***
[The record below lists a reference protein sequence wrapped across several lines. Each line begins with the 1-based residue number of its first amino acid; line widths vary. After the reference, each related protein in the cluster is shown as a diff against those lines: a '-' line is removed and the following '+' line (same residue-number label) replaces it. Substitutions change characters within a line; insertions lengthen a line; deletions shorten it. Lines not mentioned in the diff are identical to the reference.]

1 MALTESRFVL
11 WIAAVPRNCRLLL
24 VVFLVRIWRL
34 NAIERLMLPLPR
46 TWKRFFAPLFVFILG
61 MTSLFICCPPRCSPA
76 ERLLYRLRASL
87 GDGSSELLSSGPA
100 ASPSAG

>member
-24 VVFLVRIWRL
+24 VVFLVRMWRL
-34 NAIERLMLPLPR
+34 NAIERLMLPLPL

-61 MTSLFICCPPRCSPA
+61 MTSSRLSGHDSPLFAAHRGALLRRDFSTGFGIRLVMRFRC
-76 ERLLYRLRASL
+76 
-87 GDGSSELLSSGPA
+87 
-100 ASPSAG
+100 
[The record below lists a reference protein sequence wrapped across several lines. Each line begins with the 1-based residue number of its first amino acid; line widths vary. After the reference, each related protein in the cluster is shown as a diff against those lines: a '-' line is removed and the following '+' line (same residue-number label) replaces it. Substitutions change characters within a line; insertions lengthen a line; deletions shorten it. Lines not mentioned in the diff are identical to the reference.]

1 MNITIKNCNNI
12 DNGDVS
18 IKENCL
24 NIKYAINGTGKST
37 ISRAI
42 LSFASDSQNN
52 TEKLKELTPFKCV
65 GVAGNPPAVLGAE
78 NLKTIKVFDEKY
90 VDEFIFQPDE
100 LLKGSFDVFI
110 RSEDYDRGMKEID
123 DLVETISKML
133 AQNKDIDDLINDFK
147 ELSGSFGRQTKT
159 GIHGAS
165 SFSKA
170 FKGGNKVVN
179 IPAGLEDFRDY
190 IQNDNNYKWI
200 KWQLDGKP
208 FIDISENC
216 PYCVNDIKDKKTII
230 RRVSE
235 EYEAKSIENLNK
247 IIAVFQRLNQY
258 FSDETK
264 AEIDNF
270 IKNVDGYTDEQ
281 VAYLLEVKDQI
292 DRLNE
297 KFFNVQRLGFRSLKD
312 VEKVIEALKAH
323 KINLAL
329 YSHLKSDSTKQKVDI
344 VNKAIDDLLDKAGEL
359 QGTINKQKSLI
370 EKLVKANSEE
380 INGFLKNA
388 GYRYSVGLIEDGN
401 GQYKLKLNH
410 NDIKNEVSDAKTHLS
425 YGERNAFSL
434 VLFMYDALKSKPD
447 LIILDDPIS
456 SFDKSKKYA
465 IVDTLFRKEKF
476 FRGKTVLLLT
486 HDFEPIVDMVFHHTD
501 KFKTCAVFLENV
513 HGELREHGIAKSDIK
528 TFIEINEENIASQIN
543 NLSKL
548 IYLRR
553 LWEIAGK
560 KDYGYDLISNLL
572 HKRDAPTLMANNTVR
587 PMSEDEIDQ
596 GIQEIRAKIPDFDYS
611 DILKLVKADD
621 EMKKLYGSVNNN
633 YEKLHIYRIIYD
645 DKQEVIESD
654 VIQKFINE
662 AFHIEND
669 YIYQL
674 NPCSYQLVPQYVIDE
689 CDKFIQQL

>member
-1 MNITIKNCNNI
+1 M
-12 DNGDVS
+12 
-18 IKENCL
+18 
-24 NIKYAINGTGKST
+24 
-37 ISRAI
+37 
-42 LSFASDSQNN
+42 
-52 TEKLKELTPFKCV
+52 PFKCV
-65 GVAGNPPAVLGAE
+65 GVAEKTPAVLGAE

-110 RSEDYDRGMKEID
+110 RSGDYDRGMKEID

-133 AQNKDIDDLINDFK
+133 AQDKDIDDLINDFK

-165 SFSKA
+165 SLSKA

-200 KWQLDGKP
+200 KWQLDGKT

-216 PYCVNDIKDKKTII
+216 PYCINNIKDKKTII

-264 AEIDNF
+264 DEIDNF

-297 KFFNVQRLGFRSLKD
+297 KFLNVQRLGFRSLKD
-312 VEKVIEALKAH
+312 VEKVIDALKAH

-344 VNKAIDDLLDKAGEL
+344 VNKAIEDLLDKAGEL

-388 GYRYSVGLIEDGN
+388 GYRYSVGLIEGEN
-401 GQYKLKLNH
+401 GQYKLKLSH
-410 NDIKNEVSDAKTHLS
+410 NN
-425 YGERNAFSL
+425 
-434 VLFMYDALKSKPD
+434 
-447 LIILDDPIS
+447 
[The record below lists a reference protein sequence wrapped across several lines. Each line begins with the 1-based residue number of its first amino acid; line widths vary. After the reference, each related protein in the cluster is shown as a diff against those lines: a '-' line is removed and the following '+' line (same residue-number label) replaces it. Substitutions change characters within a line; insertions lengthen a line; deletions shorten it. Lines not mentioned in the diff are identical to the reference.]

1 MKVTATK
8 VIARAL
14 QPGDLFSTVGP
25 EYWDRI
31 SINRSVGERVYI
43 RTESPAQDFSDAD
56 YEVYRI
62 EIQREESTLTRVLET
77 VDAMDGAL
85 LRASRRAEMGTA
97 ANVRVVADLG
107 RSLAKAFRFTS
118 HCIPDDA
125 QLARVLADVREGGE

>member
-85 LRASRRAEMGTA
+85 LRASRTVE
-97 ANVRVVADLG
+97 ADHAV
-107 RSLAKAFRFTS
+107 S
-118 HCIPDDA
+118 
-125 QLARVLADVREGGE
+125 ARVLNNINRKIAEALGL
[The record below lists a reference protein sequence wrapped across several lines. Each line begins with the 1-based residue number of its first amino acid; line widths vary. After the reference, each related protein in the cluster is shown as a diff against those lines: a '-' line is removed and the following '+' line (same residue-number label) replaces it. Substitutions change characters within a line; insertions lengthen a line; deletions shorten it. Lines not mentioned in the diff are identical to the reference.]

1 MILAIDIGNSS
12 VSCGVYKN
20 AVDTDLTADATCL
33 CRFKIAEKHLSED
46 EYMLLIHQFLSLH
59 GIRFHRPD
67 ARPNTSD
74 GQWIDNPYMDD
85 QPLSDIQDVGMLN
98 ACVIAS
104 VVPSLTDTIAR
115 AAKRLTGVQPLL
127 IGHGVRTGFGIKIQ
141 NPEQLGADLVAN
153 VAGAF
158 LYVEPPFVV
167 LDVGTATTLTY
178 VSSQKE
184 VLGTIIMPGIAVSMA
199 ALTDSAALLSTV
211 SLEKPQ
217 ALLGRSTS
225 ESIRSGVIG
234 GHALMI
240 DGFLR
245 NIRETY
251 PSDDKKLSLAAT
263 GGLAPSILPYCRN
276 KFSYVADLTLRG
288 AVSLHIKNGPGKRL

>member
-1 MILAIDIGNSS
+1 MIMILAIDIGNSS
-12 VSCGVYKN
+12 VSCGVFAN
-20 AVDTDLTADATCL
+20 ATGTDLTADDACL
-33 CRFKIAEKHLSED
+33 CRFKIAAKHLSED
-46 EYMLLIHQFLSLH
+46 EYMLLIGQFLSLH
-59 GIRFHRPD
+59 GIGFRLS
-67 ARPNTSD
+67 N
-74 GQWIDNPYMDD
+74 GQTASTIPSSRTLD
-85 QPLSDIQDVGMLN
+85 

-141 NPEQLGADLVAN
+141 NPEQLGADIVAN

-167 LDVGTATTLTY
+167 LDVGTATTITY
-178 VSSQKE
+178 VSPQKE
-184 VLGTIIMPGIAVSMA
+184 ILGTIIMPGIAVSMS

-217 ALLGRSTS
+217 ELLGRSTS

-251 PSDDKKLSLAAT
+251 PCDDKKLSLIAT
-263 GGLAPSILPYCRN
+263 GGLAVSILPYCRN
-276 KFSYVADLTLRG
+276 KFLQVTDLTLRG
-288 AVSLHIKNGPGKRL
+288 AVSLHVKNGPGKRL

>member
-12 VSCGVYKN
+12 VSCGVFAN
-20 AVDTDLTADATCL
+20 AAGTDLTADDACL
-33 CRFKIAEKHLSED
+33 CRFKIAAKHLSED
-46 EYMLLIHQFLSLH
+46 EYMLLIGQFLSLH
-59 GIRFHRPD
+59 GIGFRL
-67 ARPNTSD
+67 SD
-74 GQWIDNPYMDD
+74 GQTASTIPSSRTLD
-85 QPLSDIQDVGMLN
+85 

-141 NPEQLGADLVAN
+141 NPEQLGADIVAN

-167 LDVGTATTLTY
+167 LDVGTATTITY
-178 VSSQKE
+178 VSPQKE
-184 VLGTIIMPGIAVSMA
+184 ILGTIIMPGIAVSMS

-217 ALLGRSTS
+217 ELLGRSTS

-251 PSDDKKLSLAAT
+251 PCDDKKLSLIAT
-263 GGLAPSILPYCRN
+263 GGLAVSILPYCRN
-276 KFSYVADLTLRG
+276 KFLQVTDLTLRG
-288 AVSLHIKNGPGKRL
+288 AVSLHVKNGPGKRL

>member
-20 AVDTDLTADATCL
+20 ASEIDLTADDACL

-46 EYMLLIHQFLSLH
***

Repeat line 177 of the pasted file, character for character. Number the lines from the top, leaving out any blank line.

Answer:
104 VVPSLTDTIAR